As Srila Prabhupada said, “Nothing should be accepted blindly.” That means we must subject everything to critical scrutiny in light of the philosophy and if we do not know the philosophy well enough, we should ask questions until we are satisfied. That is what Arjuna did with Krishna and we should follow his example. The Bhagavatam is full of examples of persons approaching authorities and asking questions and getting answers. A genuine Krishna conscious authority, in other words, is open to challenge. That does not mean arrogant challenge, but a genuine Krishna conscious authority appreciates being questioned about the philosophy. It gives him a chance to talk about Krishna, to explain his vision, his realization. He welcomes questions about his leadership as well, because it gives him a chance to explain how he arrived at certain decisions via Krishna conscious reasoning.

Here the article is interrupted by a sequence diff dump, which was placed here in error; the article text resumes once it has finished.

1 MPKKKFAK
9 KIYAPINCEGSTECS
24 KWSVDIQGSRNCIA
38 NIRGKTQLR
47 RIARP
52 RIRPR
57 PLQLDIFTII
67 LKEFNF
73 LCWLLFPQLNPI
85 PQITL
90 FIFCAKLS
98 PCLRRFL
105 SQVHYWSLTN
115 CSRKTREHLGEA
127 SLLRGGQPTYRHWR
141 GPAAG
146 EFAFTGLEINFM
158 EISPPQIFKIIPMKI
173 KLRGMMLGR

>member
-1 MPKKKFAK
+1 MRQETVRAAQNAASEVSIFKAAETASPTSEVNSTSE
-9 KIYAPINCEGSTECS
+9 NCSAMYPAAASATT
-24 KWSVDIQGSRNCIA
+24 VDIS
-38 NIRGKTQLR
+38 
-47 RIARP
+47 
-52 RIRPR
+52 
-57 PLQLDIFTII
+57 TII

We must never practice dogma in the name of Krishna consciousness. That goes against Srila Prabhupada’s teachings. Sometimes, however, it seems that we have so much momentum due to strength in numbers that we feel justified in being dogmatic, but this is actually a disservice to the bhakti–marga. As Srila Prabhupada says “this is not a sentimental fanaticism, religious movement”. By fanaticism he means a dogmatic approach to Krishna consciousness.